Viewpoint: Extend Christlike Hospitality
Contributed By the Church News
- Opening our lives and homes to strangers is an expression of Christlike love.
- In our homes we can share healthy relationships, privacy, wisdom, time, talents, financial resources, food, a place to rest, or a place of refuge from the storms of life.
- We must possess a spirit of faith and charity by inviting to share all that we have been given, including the gospel, with others.
“Throughout time the people of God have been commanded to care for all individuals who are strangers or who may be seen as different.” —Bishop Gérald Caussé, Presiding Bishop
In the book The Church Without Walls, author Thomas S. Goslin II shares the story of a newspaper reporter who visited several Christian churches to see how friendly and loving they were. He ranked his visit based on a point system of his own creation.
A greeting at the door scored two points, a greeting from the pastor got three points, a social hour got five points, and nonthreatening greetings by individual members got ten points. What scored the most was a personal invitation to dinner, which earned 60 points. The churches with the highest scores were deemed the most hospitable, but it’s important to note that the hospitality shown to a visitor, especially in the case of an invitation to dinner, was given out by an individual and not by the church.
Merriam-Webster’s dictionary explains that the word “hospitality” means “generous and friendly treatment of visitors and guests or the activity of providing food, drinks, etc. for people who are the guests or customers of an organization.”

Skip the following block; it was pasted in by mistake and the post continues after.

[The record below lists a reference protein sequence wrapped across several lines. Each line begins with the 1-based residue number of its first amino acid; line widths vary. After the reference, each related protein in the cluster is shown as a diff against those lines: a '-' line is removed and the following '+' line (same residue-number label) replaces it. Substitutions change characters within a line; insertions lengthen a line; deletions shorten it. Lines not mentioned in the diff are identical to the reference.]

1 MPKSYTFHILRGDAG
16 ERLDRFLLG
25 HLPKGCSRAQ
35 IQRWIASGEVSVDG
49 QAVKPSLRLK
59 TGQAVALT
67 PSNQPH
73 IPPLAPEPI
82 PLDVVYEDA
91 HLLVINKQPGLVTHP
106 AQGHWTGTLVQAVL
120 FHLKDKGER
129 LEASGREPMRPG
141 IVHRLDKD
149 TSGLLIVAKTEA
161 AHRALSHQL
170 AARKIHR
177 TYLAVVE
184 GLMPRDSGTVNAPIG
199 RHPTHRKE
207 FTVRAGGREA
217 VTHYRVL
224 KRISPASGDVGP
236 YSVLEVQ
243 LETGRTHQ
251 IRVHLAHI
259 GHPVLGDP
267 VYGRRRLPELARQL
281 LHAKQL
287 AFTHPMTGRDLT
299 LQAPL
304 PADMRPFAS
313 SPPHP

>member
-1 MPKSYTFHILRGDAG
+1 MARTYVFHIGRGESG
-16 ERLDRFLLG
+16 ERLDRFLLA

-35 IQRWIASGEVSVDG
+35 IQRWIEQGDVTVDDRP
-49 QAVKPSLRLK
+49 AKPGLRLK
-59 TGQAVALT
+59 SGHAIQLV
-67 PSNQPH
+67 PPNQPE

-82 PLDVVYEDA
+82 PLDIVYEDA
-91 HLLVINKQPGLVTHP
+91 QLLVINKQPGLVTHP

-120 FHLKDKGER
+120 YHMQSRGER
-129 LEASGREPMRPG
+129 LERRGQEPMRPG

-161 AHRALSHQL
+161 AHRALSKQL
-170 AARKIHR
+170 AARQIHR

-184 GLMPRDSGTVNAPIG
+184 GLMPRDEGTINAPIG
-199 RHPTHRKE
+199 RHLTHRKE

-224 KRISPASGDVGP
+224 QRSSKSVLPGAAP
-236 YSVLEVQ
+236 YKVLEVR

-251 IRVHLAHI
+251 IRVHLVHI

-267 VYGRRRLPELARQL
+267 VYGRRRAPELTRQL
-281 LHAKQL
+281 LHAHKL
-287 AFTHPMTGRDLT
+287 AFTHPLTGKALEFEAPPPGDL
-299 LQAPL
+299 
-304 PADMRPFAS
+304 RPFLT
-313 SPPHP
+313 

Opening our lives and homes to strangers is an expression of Christlike love. In our homes we can share healthy relationships, privacy, wisdom, time, talents, financial resources, food, a place to rest, or a place of refuge from the storms of life. Author Nancy Leigh DeMoss said, “The word ‘hospitality’ in the New Testament comes from two Greek words. The first word means ‘love’ and the second word means ‘strangers.’ It's a word that means love of strangers” (Dec. 3, 2002, radio broadcast of “Revive Our Hearts”).
The idea of showing hospitality is one that is not foreign to the followers of Christ. There are many cases from holy scripture of people showing hospitality to others. For example, near the village of Emmaus, two disciples of Jesus Christ were discussing His life and death. They were approached by Jesus but did not recognize Him. They shared their thoughts with Him and discussed the discovery of the empty tomb. As the day wore on, the three reached a point where Jesus indicated He was going to part ways, but the two disciples extended an invitation to the Savior to come with them and enjoy some hospitality together.
“And they drew nigh unto the village, whither they went: and he made as though he would have gone further.
“But they constrained him, saying, Abide with us: for it is toward evening, and the day is far spent. And he went in to tarry with them.
“And it came to pass, as he sat at meat with them, he took bread, and blessed it, and brake, and gave to them.
“And their eyes were opened, and they knew him; and he vanished out of their sight.
“And they said one to another, Did not our heart burn within us, while he talked with us by the way, and while he opened to us the scriptures?“ (Luke 24:28–32).